Dan Cherkin’s research is driven by the desire to find new ways to make medical care more healing. With chronic illness on the rise, he aims to show how primary care can evolve to more effectively deal with health problems that don't respond well to conventional treatments.
Dr. Cherkin’s approach represents a transformation of the way we think about health care delivery and centers around the question, "What paths to healing are absent from the typical primary care encounter?" He is dedicated to identifying ways to more effectively engage patients in healing activities through improved interactions with their physicians: ones which identify patients’ underlying needs and lead to treatment options that are most likely to meet these needs. He is especially interested in improving treatment for chronic conditions and is best known for his research on alternative therapies for back pain. He often collaborates with Group Health Research Institute (GHRI) investigator, Karen Sherman, PhD, to study therapies such as yoga, massage, and acupuncture.
Dr. Cherkin is also committed to finding ways to optimize the healing environment in primary care. An enhanced approach can only work when primary care providers’ own needs are supported by their work environment. To this end, he led a study aimed at bolstering awareness, communication, and team building among primary care staff as a way to foster mindful, patient-centered care.
Dr. Cherkin provided nearly a decade of valuable service to GHRI as associate director for research from 1999–2008, with two years as acting director. He founded the International Forum for Primary Care Research on Low Back Pain in 1995 and he continues to chair its International Organizing Committee, which supports conferences every 18 months.
Appointed December 2010 by Health and Human Services Secretary Kathleen Sebelius, Dr. Cherkin serves on the 2011–2014 National Advisory Council for the National Center for Complementary and Alternative Medicine (NCCAM) within National Institutes of Health. He was appointed to the Patient-Centered Outcomes Research Institute (PCORI)’s Advisory Panel for Improving Healthcare Systems Advisory Panel in 2013.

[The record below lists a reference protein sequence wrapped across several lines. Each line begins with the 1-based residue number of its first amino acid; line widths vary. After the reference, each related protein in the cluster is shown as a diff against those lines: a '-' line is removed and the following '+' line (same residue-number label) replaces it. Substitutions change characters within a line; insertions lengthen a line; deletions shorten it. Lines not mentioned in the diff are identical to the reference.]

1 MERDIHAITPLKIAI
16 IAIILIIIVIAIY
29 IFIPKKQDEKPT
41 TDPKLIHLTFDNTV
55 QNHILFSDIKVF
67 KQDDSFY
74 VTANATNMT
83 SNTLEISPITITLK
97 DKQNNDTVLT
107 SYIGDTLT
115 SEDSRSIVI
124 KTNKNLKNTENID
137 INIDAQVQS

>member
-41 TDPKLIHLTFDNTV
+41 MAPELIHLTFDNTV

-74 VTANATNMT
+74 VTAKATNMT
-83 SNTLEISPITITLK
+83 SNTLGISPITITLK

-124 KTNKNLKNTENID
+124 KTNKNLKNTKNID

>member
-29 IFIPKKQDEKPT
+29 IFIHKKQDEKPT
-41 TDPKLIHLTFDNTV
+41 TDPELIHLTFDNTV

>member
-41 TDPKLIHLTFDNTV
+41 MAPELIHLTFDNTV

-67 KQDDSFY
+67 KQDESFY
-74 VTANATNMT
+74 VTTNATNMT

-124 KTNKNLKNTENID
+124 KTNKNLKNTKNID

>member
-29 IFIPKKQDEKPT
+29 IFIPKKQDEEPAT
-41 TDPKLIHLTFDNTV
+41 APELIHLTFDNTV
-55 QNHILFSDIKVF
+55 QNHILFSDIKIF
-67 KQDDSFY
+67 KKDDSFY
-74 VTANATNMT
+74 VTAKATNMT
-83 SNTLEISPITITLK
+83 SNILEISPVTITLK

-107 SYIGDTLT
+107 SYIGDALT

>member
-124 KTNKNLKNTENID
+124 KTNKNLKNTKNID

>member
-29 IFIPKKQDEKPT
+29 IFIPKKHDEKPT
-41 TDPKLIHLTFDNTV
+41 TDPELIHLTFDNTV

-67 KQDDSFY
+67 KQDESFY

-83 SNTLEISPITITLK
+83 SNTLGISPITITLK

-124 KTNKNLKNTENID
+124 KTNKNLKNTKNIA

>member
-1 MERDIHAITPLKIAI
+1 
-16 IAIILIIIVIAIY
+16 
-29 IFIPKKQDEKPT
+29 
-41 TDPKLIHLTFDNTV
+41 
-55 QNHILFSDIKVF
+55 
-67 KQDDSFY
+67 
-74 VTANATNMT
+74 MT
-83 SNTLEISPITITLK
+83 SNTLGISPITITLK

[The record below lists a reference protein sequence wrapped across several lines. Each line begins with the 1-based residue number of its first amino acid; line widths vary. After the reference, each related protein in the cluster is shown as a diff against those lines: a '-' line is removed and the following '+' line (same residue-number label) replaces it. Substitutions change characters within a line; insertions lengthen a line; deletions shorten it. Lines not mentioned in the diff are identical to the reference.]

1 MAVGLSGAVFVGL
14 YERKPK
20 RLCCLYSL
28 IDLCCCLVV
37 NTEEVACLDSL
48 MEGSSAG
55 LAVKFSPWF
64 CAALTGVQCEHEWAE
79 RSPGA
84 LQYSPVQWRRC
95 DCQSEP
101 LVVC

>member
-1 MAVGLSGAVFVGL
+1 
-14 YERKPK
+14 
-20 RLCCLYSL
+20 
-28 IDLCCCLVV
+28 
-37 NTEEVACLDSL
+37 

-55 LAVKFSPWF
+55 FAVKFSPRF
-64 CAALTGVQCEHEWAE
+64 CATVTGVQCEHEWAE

Dr. Cherkin has maintained two faculty appointments at the University of Washington since the 1980s and is now affiliate professor in both family medicine and health services.
Healing in primary care; back pain and other musculoskeletal pain conditions; acupuncture; chiropractic care; massage; mindfulness meditation; tai chi; yoga; naturopathic medicine; integrative medicine
Care for common chronic physical symptoms which lack specific diagnoses and/or effective treatments
Effect of the therapeutic relationship and other contextual effects on patient outcomes
Role of complementary alternative medicine in improving the effectiveness and efficiency of health care services
Eaves ER, Sherman KJ, Ritenbaugh C, Hsu C, Nichter M, Turner JA, Cherkin DC.A qualitative study of changes in expectations over time among patients with chronic low back pain seeking four CAM therapies.
BMC Complement Altern Med. 2015 Feb 5;15(1):12. [Epub ahead of print]. PubMed
Ward L, Stebbings S, Cherkin D, Baxter GD.Components and reporting of yoga interventions for musculoskeletal conditions: a systematic review of randomised controlled trials.
Complement Ther Med. 2014;22(5):909-19. doi: 10.1016/j.ctim.2014.08.007. Epub 2014 Aug 18. PubMed
Ward L, Stebbings S, Sherman KJ, Cherkin D, Baxter GD.Establishing key components of yoga interventions for musculoskeletal conditions: a Delphi survey.
BMC Complement Altern Med. 2014 Jun 18;14:196. doi: 10.1186/1472-6882-14-196. PubMed
Cherkin DC, Sherman KJ, Balderson BH, Turner JA, Cook AJ, Stoelb B, Herman PM, Deyo RA, Hawkes RJ.Comparison of complementary and alternative medicine with conventional mind-body therapies for chronic back pain: protocol for the Mind-body Approaches to Pain (MAP) randomized controlled trial.
Trials. 2014 Jun 7;15(1):211. [Epub ahead of print]. PubMed
Washington Post (syndicated), May 26, 2014
Back pain: Do's and don’ts to get you back in action